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Shame, Grief, and Humility are indicated by the hanging down of the head.

Arrogance and Pride, by its being thrown back and a little to one side.

Firmness and Courage, by holding it in an upright and firm position.

Affirmation and Permission, by the forward nod.

Negation and Dislike, by the shaking and tossing of the head back.

Languor and Diffidence are implied by the head being allowed to droop or incline to one side.

Dislike and Horror are indicated by the averted head. In Attention, the head leans forward; in Listening, the ear is turned to the front.

THE EYES. The eyes, with their adjuncts, the eyebrows and eyelids, are capable of the most subtle expression. Their power and significance are greater than all the other features combined.

"A single look more marks the internal woe
Than all the windings of the lengthened 'oh!'
Up to the face the quick sensation flies,
And darts its meaning from the speaking eyes.
Love, transport, madness, anger, scorn, despair,
And all the passions, all the soul is there."

The orator and reader who fails to avail himself of the help which comes from the look, and the varied emotions which the eye may express, can never feel the electric thrill that vibrates between the speaker and hearer. Through the sense of sight, we seem to have the power of "touching each other at a distance." The eyes should be directed to the face of the audience.

As a general thing, they precede a gesture, and return immediately to the hearer, that the emphasis by voice and action may be augmented by the look.

In reading, the eyes should leave the page as often and as long as possible without losing the place. They should be trained to gather at a glance the whole of each clause or phrase; and as often as it is safe, the reader should deliver the words looking at the audience. The best time to take the eyes from the book is near the close of a sentence. The period pause will enable the eyes of the reader to return to the page and catch the beginning of the next sentence.

The following are some of the most significant uses of the eyes.

In Prayer, the eyes are raised.

In Sorrow, they weep.

In Anger, they burn.

Scorn is expressed by the averted eyes when accompanied by the other facial means.

In Grief or Shame, they are cast down, turned away, or hidden.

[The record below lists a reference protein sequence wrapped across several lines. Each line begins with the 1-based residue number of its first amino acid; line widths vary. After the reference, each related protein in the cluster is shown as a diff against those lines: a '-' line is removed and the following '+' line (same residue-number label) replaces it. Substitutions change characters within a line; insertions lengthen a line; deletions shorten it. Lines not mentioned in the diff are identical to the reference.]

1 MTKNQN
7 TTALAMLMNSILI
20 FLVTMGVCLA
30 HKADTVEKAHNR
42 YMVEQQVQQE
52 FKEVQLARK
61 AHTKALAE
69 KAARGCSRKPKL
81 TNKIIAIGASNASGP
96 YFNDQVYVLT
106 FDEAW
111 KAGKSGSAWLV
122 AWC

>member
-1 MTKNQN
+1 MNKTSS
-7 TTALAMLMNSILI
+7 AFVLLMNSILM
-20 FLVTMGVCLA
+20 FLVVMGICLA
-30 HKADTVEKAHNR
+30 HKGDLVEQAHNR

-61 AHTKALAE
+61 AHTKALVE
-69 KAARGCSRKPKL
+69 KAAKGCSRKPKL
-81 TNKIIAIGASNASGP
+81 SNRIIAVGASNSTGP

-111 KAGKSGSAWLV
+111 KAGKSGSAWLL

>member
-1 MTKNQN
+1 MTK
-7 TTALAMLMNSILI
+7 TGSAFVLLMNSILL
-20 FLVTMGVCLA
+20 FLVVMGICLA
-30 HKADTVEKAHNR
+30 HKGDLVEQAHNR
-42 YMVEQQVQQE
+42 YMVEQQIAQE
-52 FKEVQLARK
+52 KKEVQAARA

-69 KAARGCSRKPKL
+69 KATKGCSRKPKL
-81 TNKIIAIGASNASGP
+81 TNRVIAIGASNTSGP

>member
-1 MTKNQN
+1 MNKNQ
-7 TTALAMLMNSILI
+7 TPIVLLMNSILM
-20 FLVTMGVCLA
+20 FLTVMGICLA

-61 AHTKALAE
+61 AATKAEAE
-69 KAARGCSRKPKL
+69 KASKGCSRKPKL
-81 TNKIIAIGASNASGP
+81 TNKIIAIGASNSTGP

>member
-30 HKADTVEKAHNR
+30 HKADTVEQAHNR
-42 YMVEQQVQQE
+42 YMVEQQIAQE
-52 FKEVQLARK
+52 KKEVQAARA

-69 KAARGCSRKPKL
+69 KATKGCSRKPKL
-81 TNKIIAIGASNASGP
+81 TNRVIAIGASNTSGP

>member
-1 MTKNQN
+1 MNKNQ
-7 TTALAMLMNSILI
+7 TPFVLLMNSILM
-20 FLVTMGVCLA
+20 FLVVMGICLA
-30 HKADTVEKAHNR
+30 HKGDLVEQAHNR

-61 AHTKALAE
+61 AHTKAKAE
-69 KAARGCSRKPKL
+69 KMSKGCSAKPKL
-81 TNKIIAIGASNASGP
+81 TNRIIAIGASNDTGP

Doubt and Fear cause the eyes to be cast in various directions.

In Meditation and Thought they are fixed on vacancy.

Dr. Austin, in his Chironomia, says: "As much of the mind is discovered by the countenance, and particularly through the windows of the eyes, so all men examine the countenance and look into the eyes of those from whom they have any expectations, or with whom they are to have any important intercourse or dealings. Nay, the very domestic

animals learn thus to read the human countenance, and the dog is found to look for his surest and most intelligible instructions into his master's eyes."

THE ARMS AND THE HANDS.-The significance of the Arms and Hands is more marked, and their use of more frequent occurrence than that of all the other means for physical expression combined. Especially

is this true in Oratory.

Besides the more general uses of the arms and hands heretofore given in the exercises for drill, the following are what elocutionists regard as especially significant in the expression of certain emotions:

Pain or distress is indicated by placing or pressing the hand upon the head.

Shame or Sorrow, upon the eyes.

Silence, upon the lips.

An Appeal to Conscience or a Declaration of Love, by placing the hand on the breast over the heart.

Deep Affliction and Mental or Physical Distress are expressed by both hands pressed in the same position. In Joy, the hand is waved.

In Dislike and Contempt, flourished.

In Friendship, the arms are extended, and sometimes received.

The fingers of the right hand placed in the palm of the left denotes fixing a point-used in argument.

Carried from the lips outward means throwing a kiss. This movement also signifies a giving out or sending forth words in cordiality and candor.

THE BODY.-The Body, in its different attitudes and

positions, expresses different emotions and conditions of the mind, and thus has its significance in the communi. cation of thought.

Resolution and Courage hold the body erect.

Pride throws it back.

Condescension and Compassion take a stooping pos


Reverence and Respect are denoted by a bending of the body.

Polite recognition, by bowing.

Great Humility and Abasement, by utter prostration. THE LOWER LIMBS.-Obstinacy and Bravery are indicated by the firmness of the lower limbs.

Desire and Courage, by the attitude or act of advancing.

Timidity and Weakness, by the bended knee or unsteadiness of the limbs.

In Dislike and Fear, they shrink and retire.

In Terror, they start.

In Authority and Anger, they stamp.

In Submission and Prayer, they kneel.

Imitative Gestures may sometimes be employed with good effect in graphic description and in comic styles.

The foregoing exercises and instructions in Physical Expression comprise but a portion of this great department of Elocution; but what are given are fundamental, and will be found more than ample for the limited time which the student of elocution generally deems practicable to devote to this branch of the subject.

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